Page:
Last week I was having a conversation with my dad about retirement. Like most people, the majority of his retirement investments are done via his 401k. I came away from that conversation thinking, "If I was in his position what would I be doing right now." Taking into account down international markets, shifts in leading housing markets like Dallas, and the current trade wars, being ready for a recession is the obvious answer.

The European, South American, Chinese, and Mexican economies are all currently in an economic slowdown or recession. In Europe, the UK’s growth is stagnant. Britain ‘s economy contracted 0.2% for the second quarter after a minimal 0.5% advance in the year’s first period. The German economy, which is heavily dependant on automotive exports, is also slowing down due to an international slump in demand. Italy has been in a recession since 2018 and is sitting at about 30% youth unemployment. Mexico, America’s third largest trading partner, is similarly dealing with its second consecutive down quarter.

All of that begs the question, is the Trade War with China the straw that breaks the camel's back? No matter your political persuasion, we can all see the swings in America's stock market every time new news is released on its happenings and the billions in subsidies doled out by the United States just to keep the agriculture industry above water. China has long been a leader of global economic growth, but is slowing to a near 30-year low of 6.2% in 2019 despite the Chinese government's quantitative easing. Many economists predict that economic growth in China could slow to 4% as their economy continues to mature. Central bankers have been hoping that Chinese fueled growth would justify the levels financial assets in the U.S. have reached, with stock and bond markets pushing records. But with China's maturing economy causing a slowing of global growth financial assets are creating a bubble. When the market finally recognizes that low interest rates are not fueled by growth, be prepared for that bubble to burst.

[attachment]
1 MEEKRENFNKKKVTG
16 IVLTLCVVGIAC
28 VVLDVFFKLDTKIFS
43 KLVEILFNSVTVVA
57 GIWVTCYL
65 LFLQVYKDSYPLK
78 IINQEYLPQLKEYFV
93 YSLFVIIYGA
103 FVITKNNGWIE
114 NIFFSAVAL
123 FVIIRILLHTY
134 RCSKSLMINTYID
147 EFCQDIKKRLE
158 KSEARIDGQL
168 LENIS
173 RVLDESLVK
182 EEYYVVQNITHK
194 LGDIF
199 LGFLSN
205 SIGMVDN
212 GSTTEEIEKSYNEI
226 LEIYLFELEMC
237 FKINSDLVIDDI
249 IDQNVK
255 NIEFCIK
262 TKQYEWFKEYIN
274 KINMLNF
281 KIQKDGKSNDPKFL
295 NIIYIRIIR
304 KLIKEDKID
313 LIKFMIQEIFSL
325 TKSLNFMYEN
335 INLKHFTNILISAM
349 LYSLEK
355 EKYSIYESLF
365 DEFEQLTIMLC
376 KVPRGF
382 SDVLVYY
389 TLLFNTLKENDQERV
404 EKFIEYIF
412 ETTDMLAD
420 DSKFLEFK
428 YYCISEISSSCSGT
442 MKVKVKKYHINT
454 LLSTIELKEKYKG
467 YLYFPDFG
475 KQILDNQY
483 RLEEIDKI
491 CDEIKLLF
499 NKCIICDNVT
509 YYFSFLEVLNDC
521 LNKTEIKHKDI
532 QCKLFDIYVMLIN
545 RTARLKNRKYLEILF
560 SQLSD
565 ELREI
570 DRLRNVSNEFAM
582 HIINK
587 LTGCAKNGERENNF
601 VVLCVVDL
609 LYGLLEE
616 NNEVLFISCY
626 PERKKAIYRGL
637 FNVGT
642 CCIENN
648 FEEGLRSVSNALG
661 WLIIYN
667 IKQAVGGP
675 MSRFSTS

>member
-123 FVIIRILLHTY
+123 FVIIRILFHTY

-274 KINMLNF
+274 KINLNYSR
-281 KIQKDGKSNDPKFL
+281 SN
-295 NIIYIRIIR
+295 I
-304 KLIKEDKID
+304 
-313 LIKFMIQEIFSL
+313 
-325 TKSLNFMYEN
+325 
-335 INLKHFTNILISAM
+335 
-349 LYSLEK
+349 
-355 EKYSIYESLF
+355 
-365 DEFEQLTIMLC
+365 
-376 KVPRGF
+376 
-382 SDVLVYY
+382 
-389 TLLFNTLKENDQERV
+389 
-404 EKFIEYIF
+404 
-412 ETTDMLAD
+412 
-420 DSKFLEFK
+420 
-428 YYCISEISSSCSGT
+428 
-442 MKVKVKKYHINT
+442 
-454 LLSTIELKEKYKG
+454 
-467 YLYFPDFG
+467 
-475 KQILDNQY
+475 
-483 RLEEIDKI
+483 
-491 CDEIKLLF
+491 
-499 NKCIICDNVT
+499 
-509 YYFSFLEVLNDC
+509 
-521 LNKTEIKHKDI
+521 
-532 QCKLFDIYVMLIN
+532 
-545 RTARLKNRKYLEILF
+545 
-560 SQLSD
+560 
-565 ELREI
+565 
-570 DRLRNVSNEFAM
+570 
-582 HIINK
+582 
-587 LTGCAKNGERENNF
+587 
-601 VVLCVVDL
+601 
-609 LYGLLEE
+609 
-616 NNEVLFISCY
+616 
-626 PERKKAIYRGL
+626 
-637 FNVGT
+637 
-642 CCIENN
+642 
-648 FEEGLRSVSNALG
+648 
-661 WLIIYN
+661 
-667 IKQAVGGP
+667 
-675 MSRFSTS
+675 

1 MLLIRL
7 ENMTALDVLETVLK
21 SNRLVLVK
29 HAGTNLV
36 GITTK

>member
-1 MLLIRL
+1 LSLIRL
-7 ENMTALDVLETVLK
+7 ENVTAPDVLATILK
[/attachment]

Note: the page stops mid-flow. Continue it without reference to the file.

Speaking of bubbles, let's not forget about the booming real estate market America has had the last 5 or so years. Housing markets across the country have experienced tremendous growth. Most reaching or exceeding the prices prior to the collapse of the market in 2008. That combined with low inventory and low interest rates have driven a seller's market. Recently however, leading markets have been experiencing a shift. Dallas is a perfect example. As of January 2019, 78.9% of all ZIP codes in Dallas have shown signs of shifting in favor of buyers, according to Trulia. The number of houses on the market has also gone up 24% with the number of sales down 3% and prices only up 1% from the same time in 2018.

So with all these indicators of a pending recession, how does someone planning to retire in the next three to five years mitigate losses and stay on track? The long and short answer is a smart investment in multifamily property. As returns in the market slow or turn into losses, rental properties continue to cash flow, often offering 10 to 15% cash on cash returns. Then, when the market rebounds, you have the potential to sell the property and liquidate your investment or carry the note and act as a bank for a new buyer, making your money on the interest they pay.

As a side note make sure to check out the Events and Happenings forum. The information for the next Old Pueblo REI Club meeting is posted there.